I declined the VLQ flag on that question, and a scant six hours later, I marked 'helpful' and deleted the same answer when it was marked as "not an answer".

enter image description here

Confused? That's ok.

When I looked at this flag from the 'Very Low Quality' perpective, it wasn't -- remember we have very specific criteria about what VLQ means. Out of all the flags I process, this one is the easiest to handle. Here's how I look at them:

  • Is the Post Beyond Saving? -> Yes? Delete. No? Go to next.
  • In my estimation, would it take less than five minutes to save the post? Yes? Decline. No? Accept, Delete.

I apply that metric to every VLQ flag I come across.

For "Not an answer", I apply a different set of rules:

  • Does this answer attempt to address the question as asked? Yes/Unsure: Go to next. No? Delete.
  • Would a reasonable person coming from Google (with no prior knowledge of Stack Overflow) believe this post to be an answer to the question? Yes? Decline, No? Delete.

Because of the nature of the post; it failed on the second part -- it's not altogether clear how it's an answer to the question asked.

Keep in mind, If I see a post flagged as "Very Low Quality", I'm not going to usually process it using other metrics simply because they may apply (unless it's really egregious and noticeable from the confines of the moderator queue). We are strict about flags on purpose -- if we're not, it becomes too easy to keep the results from being useful.

  • 11
    Well, I am confused! ;) Not about your policies, but because I had seen conflicting advice in other places (including from moderators). What you're describing sounds consistent with this post I found with a search in the help center: meta.stackexchange.com/questions/93595/…. I'll stick with this from now on. Previously, I had primarily seen the VLQ flag as a mechanism to send the post to the LQ review queue. Commented Nov 17, 2014 at 3:52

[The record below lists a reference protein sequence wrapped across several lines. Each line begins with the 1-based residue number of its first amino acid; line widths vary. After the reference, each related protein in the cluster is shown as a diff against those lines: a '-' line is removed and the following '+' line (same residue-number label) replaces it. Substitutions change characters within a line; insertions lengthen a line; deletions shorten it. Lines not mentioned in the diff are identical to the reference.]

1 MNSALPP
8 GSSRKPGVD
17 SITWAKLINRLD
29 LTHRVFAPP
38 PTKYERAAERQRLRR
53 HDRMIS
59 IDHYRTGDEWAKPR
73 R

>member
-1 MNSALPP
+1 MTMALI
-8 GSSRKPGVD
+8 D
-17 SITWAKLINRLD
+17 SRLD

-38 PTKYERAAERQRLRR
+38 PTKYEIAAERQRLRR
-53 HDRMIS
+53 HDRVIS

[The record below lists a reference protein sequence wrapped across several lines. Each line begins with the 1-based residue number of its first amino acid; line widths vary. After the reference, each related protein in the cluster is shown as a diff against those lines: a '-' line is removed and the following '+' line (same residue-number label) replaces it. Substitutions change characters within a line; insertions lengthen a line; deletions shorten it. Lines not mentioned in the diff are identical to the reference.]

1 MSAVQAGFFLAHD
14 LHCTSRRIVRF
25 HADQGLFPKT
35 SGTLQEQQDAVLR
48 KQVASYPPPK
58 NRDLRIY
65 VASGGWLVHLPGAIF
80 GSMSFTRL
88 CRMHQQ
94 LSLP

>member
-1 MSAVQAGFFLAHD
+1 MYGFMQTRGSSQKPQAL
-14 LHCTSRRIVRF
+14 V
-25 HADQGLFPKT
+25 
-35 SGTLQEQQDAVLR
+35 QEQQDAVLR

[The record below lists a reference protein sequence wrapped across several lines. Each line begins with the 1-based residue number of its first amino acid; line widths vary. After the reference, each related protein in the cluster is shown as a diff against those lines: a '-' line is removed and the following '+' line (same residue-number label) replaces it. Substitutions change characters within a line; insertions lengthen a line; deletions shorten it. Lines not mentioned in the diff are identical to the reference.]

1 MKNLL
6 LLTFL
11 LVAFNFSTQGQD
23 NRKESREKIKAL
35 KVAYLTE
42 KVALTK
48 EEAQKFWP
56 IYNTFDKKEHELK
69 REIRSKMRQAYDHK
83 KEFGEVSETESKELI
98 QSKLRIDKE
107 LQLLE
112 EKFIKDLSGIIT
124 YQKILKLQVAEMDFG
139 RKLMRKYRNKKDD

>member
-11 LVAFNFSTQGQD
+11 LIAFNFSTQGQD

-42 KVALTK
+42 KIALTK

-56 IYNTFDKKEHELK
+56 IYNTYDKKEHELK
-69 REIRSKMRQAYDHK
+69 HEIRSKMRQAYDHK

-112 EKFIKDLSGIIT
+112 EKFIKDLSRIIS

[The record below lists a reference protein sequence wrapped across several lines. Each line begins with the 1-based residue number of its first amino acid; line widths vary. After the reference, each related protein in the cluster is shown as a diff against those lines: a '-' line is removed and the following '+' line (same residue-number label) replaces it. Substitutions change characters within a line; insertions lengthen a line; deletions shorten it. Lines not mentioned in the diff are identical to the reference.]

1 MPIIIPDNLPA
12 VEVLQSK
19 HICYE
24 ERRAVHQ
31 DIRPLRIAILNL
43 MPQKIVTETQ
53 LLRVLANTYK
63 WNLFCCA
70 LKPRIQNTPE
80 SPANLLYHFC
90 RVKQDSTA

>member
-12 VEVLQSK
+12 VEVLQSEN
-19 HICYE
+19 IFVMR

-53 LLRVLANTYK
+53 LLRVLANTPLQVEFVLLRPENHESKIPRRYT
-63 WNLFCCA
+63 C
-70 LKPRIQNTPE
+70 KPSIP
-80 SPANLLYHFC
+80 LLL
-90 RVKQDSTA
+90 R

• 6
    I like the way you defined the set of rules for the flags along with the yes/no actions. It brings a lot of clarity. Commented Nov 17, 2014 at 10:26
  • 3
    I do not understand your process: Beyond saving: No proceed with fixable within five minutes: If yes, decline very low quality flag. Some questions may be answered within five minutes. If an answer contains only a link why should someone else (for example the person flagging it) save the answer by editing it. For me this sends the wrong message to the person which created the link only answer.
    – surfmuggle
    Commented Nov 18, 2014 at 7:16
  • @threeFourOneSixOneThree After reading George's criteria again, I sort of agree with you. I don't think I could have fixed this answer in 5 minutes. Going to a github repository, extracting the code most relevant to the question, and adding an explanation for it, would take me way longer than 5 minutes. It takes me much more than 5 minutes to write most of my answers when I already know exactly what I want to write. Commented Nov 18, 2014 at 7:31
  • @threeFourOneSixOneThree You 'should' for the same reason you answer questions: To help others. To make Stack Overflow a repository of useful knowledge. Whether you choose to is up to you, but editing an existing answer to make it better is right on par with answering questions. Unfortunately, it's very difficult to reward that action, but I've always maintained it should be rewarded. Commented Nov 18, 2014 at 12:53
  • Short of rewriting the Answer, I often try to tactfully encourage the original poster to make the fix. After all the OP may have invested more than 5 minutes in locating a dimly remembered link, and it may be simple enough to then supply the required context that mitigates the "link-only" fault.
    – hardmath
    Commented Nov 18, 2014 at 14:31
  • 1
    The attitude "Confused? That's ok." is troubling to me. If its OK that one is confused, it seems a procedure change is in order, to make it less confusing. OPs intent was to bring mod attention to a post that needed attention. The fact you nuked it, supports that. It would have been better to change OPs flag to the right type, notify them, and nuke the post. IMHO.